Saturday, June 9, 2012

Climate change to bring more severe wildfires to British Columbia

Michael Vinkin Lee in the Vancouver Sun: The number of major forest fires in B.C. will likely increase by 50 per cent or more in the next 40 years according to a recent report on climate change. Telling the Weather Story, released this week by the Insurance Bureau of Canada, addresses altering weather patterns across the country in the coming decades and urges Canadians to adjust to the realities of climate change.

The study predicts B.C. can expect an increase in wildfires over the average of nearly 2,000 blazes a year between 2000 and 2010. Furthermore, the province will likely see a host of other weather-related issues like warmer temperatures, declining — and, in some regions, disappearing — mountain snowpacks, more intense rainfall during the winter, and drier summers. The number of wildfires sparked by lightning strikes — responsible for nearly 60 per cent of fires — is also expected to rise.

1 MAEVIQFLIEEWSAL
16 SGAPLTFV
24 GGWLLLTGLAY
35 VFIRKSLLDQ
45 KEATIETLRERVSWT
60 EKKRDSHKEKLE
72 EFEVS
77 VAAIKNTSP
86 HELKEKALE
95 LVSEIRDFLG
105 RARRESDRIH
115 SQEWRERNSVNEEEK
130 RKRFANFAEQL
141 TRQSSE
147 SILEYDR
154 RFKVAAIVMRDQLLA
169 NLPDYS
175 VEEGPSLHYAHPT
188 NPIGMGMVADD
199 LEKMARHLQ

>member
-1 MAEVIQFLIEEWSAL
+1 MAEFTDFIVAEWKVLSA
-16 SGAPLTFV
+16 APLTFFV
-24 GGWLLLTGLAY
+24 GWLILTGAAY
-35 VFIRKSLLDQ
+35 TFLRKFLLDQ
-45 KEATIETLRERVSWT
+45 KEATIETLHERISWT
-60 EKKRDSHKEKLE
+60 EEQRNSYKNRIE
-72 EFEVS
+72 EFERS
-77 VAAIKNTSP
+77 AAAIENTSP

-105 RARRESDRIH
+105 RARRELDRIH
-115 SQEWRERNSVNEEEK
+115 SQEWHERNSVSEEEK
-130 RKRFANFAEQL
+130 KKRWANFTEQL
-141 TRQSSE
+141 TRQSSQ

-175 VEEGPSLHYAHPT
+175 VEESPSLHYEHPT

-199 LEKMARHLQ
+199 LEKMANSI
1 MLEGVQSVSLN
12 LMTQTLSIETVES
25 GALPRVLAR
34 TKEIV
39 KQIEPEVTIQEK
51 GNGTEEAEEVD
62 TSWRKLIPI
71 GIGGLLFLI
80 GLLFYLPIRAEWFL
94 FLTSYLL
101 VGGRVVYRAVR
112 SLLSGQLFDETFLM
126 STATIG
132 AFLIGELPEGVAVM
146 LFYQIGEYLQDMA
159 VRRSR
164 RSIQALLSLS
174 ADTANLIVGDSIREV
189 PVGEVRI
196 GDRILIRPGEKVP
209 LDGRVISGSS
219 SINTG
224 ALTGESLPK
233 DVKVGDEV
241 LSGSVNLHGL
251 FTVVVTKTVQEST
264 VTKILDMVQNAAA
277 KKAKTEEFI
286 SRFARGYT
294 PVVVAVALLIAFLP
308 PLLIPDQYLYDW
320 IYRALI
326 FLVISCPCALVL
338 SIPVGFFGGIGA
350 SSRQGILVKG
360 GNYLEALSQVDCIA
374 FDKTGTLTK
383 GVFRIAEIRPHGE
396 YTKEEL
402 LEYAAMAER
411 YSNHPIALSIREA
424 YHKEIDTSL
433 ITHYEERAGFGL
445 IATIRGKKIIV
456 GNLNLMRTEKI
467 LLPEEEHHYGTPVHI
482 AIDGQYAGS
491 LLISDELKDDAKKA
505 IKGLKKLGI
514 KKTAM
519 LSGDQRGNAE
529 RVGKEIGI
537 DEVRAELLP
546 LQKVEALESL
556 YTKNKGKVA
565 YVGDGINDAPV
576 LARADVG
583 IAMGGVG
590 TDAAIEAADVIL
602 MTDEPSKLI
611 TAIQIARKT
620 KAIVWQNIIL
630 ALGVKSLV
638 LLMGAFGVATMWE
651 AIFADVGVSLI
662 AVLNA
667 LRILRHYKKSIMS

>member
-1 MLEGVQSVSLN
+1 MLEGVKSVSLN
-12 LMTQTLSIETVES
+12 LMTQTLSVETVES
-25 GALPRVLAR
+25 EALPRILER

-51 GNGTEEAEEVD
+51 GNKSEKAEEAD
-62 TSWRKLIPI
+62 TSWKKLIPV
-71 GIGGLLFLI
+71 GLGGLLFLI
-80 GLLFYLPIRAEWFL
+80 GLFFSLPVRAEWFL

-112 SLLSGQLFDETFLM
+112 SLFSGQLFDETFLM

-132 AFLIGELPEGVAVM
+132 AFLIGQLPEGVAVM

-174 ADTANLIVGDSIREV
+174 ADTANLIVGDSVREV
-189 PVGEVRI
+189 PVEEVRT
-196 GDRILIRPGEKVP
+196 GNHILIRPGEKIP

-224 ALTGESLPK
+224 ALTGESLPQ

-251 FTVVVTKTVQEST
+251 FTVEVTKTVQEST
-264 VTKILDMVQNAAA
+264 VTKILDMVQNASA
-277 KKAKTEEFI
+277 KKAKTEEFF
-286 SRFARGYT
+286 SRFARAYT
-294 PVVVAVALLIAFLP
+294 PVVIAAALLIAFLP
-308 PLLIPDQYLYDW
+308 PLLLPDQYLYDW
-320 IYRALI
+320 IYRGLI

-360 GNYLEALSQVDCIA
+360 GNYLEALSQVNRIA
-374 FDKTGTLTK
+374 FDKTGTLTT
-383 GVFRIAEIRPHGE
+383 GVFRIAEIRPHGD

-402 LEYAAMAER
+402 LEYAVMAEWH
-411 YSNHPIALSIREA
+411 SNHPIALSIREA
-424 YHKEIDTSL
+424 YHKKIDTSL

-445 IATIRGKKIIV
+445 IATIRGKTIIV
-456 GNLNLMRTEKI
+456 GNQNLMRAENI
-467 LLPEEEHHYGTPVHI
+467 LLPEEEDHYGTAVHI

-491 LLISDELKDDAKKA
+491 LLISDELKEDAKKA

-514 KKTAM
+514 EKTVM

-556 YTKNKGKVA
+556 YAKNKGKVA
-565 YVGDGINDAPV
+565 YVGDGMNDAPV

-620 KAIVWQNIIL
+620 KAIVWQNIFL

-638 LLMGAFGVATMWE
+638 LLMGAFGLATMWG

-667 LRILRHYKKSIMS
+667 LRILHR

“It’s not a just a possibility,” said Dr. Gordon McBean, the report’s lead researcher. “There’s a very real probability it will happen.” McBean, a climatologist and professor at the University of Western Ontario, conducted the research with cooperation from the Institute for Catastrophic Loss Reduction, where he also serves as policy chairman.

He explained the study arrived at the predicted figures by linking existing data on blazes caused by lightning to climate conditions. The information was then put through a simulation that projected ahead to 2030 and 2060.

“The scientific community [behind the report] is very confident,” McBean said. “These projections are based on very solid science. Climate change is already happening in Canada.”...

Northwest Crown Fire Experiment, Northwest Territories, Canada. Photograph used by permission of the USDA Forest Service, Wikimedia Commons, under the Creative Commons Attribution 2.5 Generic license

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